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Bombshell: The Draining Heart of Falcon Reservoir

Falcon Reservoir holding only 8.6% of the water

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Falcon Reservoir. Image Source: twdb.texas.gov
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Texas Border Business

As of May 16, 2024, Falcon Reservoir is alarmingly low, holding only 8.6% of its total capacity. This vast body of water, straddling the Texas-Mexico border, is now a shadow of its former self, reflecting broader environmental challenges affecting the region.

Falcon Reservoir’s dramatic decline in water levels is part of an ongoing trend aggravated by consecutive dry summers and minimal rainfall. The reservoir was at 21.4% capacity just a year ago, already concerning but significantly better than today’s levels. The reservoir’s current state, with water levels nearly 47 feet below its full pool of 301.20 feet above mean sea level, stresses the severity of the situation.

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(LakesOnline and Water Data for Texas (https://waterdatafortexas.org/reservoirs/individual/falcon)

The reservoir was created in 1954 to manage water resources from the Rio Grande, serving purposes like flood control, water conservation, and hydroelectric power generation. However, recent conditions have placed immense stress on its capacity. As the water level continues to drop, the implications for local ecosystems, agriculture, and communities reliant on this water source are profound.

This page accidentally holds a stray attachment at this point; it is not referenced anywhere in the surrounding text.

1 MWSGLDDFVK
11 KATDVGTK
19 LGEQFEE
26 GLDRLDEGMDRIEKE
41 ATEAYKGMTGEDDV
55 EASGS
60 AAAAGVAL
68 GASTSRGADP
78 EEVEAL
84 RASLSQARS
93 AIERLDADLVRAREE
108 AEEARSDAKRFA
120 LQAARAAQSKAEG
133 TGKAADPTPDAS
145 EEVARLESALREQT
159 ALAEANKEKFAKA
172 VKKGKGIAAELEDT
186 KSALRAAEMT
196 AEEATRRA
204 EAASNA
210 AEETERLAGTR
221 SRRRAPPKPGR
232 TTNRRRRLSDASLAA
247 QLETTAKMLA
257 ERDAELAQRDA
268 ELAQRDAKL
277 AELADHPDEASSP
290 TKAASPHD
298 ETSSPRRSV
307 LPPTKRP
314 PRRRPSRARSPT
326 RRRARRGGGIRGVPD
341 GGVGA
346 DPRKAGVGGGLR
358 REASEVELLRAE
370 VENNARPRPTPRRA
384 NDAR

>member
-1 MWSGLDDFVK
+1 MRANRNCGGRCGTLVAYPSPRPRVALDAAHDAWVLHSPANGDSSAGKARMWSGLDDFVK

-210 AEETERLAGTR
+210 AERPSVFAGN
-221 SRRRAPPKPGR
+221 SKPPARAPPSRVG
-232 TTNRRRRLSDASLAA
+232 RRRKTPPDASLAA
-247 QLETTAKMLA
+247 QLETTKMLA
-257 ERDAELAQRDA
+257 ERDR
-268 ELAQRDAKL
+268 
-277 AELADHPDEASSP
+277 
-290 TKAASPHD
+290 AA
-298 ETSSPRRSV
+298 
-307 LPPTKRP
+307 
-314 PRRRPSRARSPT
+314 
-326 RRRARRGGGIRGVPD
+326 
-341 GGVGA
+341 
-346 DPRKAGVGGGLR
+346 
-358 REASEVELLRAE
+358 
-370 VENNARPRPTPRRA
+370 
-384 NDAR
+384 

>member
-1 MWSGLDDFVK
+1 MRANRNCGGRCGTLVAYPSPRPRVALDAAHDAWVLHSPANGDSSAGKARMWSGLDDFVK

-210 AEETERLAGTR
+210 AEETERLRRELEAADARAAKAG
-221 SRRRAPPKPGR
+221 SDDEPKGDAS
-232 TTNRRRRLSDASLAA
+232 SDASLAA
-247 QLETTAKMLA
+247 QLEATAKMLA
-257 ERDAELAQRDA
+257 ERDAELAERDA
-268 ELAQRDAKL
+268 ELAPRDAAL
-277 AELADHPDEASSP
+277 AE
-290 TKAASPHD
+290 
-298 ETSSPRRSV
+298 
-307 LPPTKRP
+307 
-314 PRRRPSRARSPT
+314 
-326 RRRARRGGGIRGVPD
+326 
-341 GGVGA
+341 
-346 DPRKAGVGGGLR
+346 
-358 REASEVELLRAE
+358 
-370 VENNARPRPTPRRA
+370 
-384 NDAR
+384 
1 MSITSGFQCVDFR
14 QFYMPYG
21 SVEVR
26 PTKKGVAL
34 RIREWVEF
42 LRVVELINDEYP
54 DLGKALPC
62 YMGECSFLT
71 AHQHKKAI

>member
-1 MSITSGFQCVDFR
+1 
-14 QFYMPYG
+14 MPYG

The International Boundary and Water Commission (IBWC) oversees the reservoir’s operations and has closely monitored these levels. Their data reveals a blunt decline, with the reservoir’s storage dropping precipitously over the past months. This drop is a statistical anomaly and reflects broader regional climatic patterns.

 
Image Source: waterdatafortexas.org

Efforts to address the water scarcity at Falcon Reservoir are ongoing, but they face significant challenges. Climate predictions suggest continued dry conditions, and recovery will be slow and uncertain without substantial rainfall. Local authorities and international partners are urged to collaborate on sustainable water management strategies to mitigate the environmental and local populations’ impact.

Falcon Reservoir’s current water level is a critical issue demanding immediate attention. The reservoir’s depletion is a stark indicator of the region’s broader environmental crises, requiring coordinated efforts to ensure the sustainability of this vital resource.​

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Image Source: waterdatafortexas.org

Lake Falcon straddles the border of Texas and Mexico. Texas holds rights to 58.6% of the total conservation capacity by treaty. The fraction of the actual storage allocated to Texas is determined biweekly by the International Boundary and Water Commission (IBWC). The IBWC serves as the legal repository of data related to this lake for treaty purposes, and official versions of the datasets should be obtained directly from them. The conservation capacity is based on 58.6% of the total, with the conservation storage adjusted biweekly based on Texas’s share.

Falcon Lake is located in North America, straddling the border between the United States and Mexico. Specifically, it is situated on the Rio Grande, with parts of the lake in Texas, USA, and Tamaulipas, Mexico. The lake was created by the Falcon Dam, which was constructed in the early 1950s for water conservation, irrigation, and hydroelectric power generation. The dam and lake are part of the Falcon International Reservoir, a significant resource for both countries.

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